Association of Mononuclear Cells and Eosinophils with Airway Resistance and Responsiveness in Rat Pulmonary Inflammatory Responses
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Pediatric Allergy & Immunology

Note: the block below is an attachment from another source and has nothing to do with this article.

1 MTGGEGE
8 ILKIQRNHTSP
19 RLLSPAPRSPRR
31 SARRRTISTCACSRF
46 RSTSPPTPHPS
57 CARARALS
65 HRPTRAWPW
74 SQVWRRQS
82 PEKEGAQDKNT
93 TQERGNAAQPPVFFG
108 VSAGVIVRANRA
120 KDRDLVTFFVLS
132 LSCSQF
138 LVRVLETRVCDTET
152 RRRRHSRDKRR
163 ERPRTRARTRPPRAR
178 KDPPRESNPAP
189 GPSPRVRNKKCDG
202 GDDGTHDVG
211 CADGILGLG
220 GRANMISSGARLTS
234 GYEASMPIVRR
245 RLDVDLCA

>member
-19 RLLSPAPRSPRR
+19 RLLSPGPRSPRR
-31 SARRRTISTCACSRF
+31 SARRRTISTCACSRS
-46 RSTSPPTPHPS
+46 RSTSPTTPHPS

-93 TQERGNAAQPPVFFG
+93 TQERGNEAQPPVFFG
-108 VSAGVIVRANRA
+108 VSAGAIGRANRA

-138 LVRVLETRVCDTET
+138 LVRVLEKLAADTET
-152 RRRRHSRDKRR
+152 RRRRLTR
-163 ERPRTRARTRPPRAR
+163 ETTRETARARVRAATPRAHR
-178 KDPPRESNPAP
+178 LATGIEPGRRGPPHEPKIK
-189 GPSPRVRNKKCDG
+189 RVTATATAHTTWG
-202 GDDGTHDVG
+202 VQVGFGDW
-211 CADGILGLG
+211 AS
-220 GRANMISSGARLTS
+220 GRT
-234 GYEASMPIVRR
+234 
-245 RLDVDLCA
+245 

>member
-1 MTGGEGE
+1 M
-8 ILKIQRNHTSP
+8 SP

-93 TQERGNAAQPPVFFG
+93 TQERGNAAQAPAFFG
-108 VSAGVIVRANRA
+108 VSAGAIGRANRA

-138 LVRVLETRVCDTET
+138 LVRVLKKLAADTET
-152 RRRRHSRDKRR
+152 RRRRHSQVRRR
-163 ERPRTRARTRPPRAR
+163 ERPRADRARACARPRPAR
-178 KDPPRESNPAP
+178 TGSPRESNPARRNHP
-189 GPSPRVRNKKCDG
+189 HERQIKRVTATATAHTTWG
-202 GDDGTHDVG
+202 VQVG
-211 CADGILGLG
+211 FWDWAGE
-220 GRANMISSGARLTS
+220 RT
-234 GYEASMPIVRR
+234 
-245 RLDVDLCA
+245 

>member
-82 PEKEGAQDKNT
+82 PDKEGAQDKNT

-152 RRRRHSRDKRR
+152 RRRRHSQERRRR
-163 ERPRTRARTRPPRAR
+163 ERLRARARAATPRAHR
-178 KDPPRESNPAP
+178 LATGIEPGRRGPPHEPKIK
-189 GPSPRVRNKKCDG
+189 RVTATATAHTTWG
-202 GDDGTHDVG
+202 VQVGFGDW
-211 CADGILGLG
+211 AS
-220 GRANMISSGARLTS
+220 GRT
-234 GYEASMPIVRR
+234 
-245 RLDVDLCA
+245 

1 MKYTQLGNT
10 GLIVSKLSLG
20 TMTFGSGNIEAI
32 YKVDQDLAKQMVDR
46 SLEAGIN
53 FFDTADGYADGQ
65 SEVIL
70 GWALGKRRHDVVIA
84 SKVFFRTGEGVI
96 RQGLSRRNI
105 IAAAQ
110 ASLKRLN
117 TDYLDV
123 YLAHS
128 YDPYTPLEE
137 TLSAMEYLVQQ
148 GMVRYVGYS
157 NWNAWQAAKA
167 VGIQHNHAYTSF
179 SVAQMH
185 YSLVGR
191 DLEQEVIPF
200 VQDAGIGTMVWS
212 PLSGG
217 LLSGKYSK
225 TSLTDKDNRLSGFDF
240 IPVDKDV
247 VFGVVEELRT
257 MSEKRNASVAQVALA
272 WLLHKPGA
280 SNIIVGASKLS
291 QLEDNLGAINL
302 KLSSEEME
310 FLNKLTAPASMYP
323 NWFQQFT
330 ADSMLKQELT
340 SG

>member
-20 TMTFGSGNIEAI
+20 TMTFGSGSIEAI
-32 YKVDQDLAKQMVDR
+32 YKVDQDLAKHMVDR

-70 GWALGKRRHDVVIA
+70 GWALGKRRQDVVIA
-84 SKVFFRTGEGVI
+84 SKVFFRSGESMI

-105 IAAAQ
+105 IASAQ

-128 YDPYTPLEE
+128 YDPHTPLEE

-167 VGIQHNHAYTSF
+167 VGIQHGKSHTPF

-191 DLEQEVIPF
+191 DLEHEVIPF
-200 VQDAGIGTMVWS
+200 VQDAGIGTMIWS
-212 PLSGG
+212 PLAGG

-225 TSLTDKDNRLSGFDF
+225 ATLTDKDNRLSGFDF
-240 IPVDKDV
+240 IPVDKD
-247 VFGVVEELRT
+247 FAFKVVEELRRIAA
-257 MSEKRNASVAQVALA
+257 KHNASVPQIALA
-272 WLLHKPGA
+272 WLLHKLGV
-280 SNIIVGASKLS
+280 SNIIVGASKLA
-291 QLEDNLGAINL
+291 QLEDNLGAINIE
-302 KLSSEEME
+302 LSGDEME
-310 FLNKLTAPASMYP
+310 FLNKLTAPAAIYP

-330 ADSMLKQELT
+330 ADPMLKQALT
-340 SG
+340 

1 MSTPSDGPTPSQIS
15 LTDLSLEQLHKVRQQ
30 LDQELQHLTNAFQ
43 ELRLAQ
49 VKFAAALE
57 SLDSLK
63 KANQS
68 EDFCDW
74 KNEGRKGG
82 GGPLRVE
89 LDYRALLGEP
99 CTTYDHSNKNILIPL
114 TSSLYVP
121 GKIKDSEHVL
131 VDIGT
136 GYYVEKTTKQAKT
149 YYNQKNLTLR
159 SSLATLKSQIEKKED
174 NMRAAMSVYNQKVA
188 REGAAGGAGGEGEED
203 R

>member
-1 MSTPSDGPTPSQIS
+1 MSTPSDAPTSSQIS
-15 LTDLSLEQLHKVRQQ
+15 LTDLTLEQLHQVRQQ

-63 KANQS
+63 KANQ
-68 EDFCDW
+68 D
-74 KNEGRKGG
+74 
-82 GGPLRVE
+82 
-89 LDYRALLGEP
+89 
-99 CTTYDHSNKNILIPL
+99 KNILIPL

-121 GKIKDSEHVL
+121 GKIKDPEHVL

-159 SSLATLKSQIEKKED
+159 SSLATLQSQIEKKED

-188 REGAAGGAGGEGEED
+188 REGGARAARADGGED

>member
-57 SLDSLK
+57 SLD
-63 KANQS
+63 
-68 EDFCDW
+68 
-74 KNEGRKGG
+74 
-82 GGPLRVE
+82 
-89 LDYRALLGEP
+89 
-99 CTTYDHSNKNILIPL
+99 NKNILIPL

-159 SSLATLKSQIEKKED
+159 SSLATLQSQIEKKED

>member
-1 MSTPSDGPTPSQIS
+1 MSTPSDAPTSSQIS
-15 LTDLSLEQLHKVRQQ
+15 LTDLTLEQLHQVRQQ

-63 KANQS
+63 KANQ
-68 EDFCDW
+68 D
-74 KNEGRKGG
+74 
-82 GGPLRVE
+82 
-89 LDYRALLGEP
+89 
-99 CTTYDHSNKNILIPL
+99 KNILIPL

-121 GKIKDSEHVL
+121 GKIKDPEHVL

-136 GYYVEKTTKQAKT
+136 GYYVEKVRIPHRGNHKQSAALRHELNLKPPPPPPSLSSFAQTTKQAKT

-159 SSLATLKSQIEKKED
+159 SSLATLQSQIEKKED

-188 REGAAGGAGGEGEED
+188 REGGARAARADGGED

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To evaluate the association of various leukocytes with pulmonary resist ance and methacholine responsiveness, we induced pulmonary eosi-nophil-rich inflammation in IgE-sensitized (ovalbumin) Sprague Dawlcy rats. Sensitized rats were challenged with either relevant (OA) or irrele vant antigen by tracheal insufflation a) with no other treatment, b) in conjunction with intravenous Sephadex beads pretrcatment, or c) with antigen coupled covalently to Sepharose heads. About 24 h after antigen challenge, respiratory system resistance (Rrs), response to aerosolized methacholine, and pulmonary histopathology were evaluated. Challenge with OA, insufflation with Sepharose, and treatment with i. v. Sephadex all independently increased inflammatory cell infiltrates, but the combi nation of OA with the other agents did not significantly enhance the inflammatory response over OA alone. Interactive stepwise regression techniques were utilized to identify correlates for Rrs and methacholine responsiveness. Mononuclear cell score was a significant predictor (p < 0.1) for Rrs, and insufflation of Sepharose had a significant inde pendent effect on Rrs (p=. 01) above that predicted by mononuclear cell infiltrates. Conversely, eosinophil score and neutrophil score were not significant predictors for Rrs, and challenges with antigen or Sephadex had no significant independent effect on Rrs beyond that predicted from mononuclear cell infiltrates. Eosinophil score was the only significant histological predictor for methacholine responsiveness (p <0.001). Chal lenges with Sephadex, antigen and Sepharose did not significantly change methacholine responsiveness independently of the changes asso ciated with eosinophil infiltrates. These findings suggest that mononucle ar cells and eosinophils contribute to increases in airway resistance and responsiveness, respectively, following the induction of pulmonary inflammation by both allergic and non-allergic stimuli.